The Wall Street Journal polled establishment economists and the result was predictable.
Electing Donald Trump will topple the economy.
— Wall Street Journal (@WSJ) March 10, 2016
According to the survey only the socialist Bernie Sanders would have a more detrimental impact on the economy.
The long shot Republican candidate John Kasich, who may or may not win the primary in his home state of Ohio, would not effect the economy negatively, according to the economists.
Democrat Hillary Clinton only presents a minor possibility of a downside and no economic change if she wins the election. A win by Kasich, Rubio or Cruz, a small minority of the economists believe, will result in a significant upside. Most believe there will be no change or somewhat of a downside if any of the establishment candidates win.
More of the Same—and Worse
Rubio would cut spending on everything but defense and Cruz would support a balanced budget amendment.
Republicans, however, talk big and accomplish little. The 2013 budget passed by the Republicans in the House was not balanced, kept unconstitutional spending in place, had a built-in deficit, and increased the national debt.
There is virtually no difference between Republicans and Democrats when it comes to taxing, borrowing and spending money. “The new Republican budget is gargantuan,” Laurence M. Vance wrote after the passage of a new budget resolution for fiscal year 2016.
“Republicans are proposing that the federal government spend $3.871 trillion in fiscal year 2016. That is almost as much as President Obama’s budget plan of $3.999 trillion. Where will the federal government get the $3.871 trillion to spend? Since it has no resources of its own, the answer is clear: from American taxpayers.”
Clinton’s economic plan includes goodies for her constituency—increasing the minimum wage, corporate profit-sharing, boosting the power of unions, and expanding the role of women in the economy, according to MSNBC.
Clinton, who is backed by Goldman Sachs and the bankers—along with Cruz and Rubio—will continue the neoliberal economic policies of her predecessors. In February she said she will not rule out appointing a Wall Street veteran to the top economic post in the White House.
“You have to have a Treasury Secretary who understands the economy, the American economy and the global economy,” Clinton said on NBC’s “Meet the Press.”
Voters in Michigan, who saw their jobs outsourced to Mexico and China under NAFTA—thanks primarily to her husband— rejected Clinton’s “populist” economic platform and voted instead for Bernie Sanders.
Both sides of the establishment party are basically in sync when it comes to Wall Street and the bankers (and are even more in agreement on foreign policy). “There is no real difference between Hillary Clinton and a conservative Republican,” writes Vance.
Trump Promises Across the Board Tax Cuts
Donald Trump believes the economic policies of the government will lead to disaster. “I hope I’m wrong, but I think we may be facing an economic crash like we’ve never seen before—probably sooner rather than later. The next president could be in office for a stock market crash worse than the one in 1929,” Trump warns.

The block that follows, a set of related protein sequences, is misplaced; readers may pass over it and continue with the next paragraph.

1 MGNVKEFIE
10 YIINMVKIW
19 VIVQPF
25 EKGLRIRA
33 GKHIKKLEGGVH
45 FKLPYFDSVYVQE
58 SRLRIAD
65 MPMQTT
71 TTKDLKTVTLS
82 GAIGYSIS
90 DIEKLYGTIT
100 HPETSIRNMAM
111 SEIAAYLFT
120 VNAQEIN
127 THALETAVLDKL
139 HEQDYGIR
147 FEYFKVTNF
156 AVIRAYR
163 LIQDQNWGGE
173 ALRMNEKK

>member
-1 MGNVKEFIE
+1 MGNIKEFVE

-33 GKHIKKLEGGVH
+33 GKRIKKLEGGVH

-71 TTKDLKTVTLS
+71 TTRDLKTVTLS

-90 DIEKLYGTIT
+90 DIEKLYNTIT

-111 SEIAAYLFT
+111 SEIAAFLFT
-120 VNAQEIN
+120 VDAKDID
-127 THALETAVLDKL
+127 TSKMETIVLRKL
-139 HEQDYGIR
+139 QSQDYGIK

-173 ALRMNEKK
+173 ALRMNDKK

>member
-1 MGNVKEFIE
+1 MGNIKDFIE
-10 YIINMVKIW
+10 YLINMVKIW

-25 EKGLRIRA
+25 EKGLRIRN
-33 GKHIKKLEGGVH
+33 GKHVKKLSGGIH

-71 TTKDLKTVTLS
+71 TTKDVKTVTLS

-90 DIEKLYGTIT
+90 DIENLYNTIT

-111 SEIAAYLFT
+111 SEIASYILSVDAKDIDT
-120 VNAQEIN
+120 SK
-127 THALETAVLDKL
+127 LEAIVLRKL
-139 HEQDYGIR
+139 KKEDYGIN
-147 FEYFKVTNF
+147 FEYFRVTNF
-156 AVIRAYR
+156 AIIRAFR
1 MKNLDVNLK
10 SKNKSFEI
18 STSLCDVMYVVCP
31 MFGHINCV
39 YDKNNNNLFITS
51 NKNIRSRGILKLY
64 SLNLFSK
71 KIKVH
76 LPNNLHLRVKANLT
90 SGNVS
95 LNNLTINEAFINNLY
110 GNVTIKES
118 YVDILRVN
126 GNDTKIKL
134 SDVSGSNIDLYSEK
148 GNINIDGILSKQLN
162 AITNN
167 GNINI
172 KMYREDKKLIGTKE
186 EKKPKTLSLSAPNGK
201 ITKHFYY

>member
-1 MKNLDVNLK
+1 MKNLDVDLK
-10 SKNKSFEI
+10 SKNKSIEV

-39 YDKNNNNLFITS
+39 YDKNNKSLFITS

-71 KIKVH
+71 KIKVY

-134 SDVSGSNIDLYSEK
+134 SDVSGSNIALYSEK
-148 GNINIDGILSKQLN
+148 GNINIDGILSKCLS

Trump’s economic plan proposes cutting tax rates. “The government confiscates way too much of your paycheck,” he writes in Time to Get Tough, a book published in 2011.
Americans earning less than $30,000 a year would pay a mere 1% under his tax plan and millionaires 15%.
Most economists—although, apparently, not those polled by WSJ—understand cutting taxes produces economic growth.
“In sum, the U.S. tax system is a drag on the economy. Pro-growth tax reform that reduces the burden of corporate and personal income taxes would generate a more robust economic recovery and put the U.S. on a higher growth trajectory, with more investment, more employment, higher wages, and a higher standard of living,” writes William McBride for the Tax Foundation.
Sanders: Economic Disaster
The survey is correct about Bernie Sanders and probably understates the impact of his proposed economic policies.
Instead of cutting the tax rate of workers and the middle class, he would raise it significantly. According to the Tax Foundation’s Taxes and Growth Model released in January, the Sanders plan would significantly increase marginal tax rates and the cost of capital, which would lead to 9.5 percent lower GDP over the long term.
According to Tim Worstall and Forbes, “Bernie’s tax rates would simply be too high. They’d be over the revenue maximizing rate. We’d actually get more revenue with lower rates than what he’s proposing.
“On a static basis, the plan would lead to 10.56 percent lower after-tax income for all taxpayers and 17.91 percent lower after-tax income for the top 1 percent. When accounting for reduced GDP, after-tax incomes of all taxpayers would fall by at least 12.84 percent,” write Alan Cole and Scott Greenberg.
Instead of simplifying the tax code as proposed by Trump, Sanders would make it more complicated and byzantine. He would add four new income tax brackets for high-income households, with rates of 37 percent, 43 percent, 48 percent, and 52 percent.
“Unsurprisingly, Bernie has made it exceedingly apparent that he does not understand even the most basic economic concepts,” writes Will Tippens. “Due to his inability to understand how humans acting freely produce wealth, he views the individuals who make up the economy as an entity that should (and can) be nationalized and managed like a business, mercantilism and all.”
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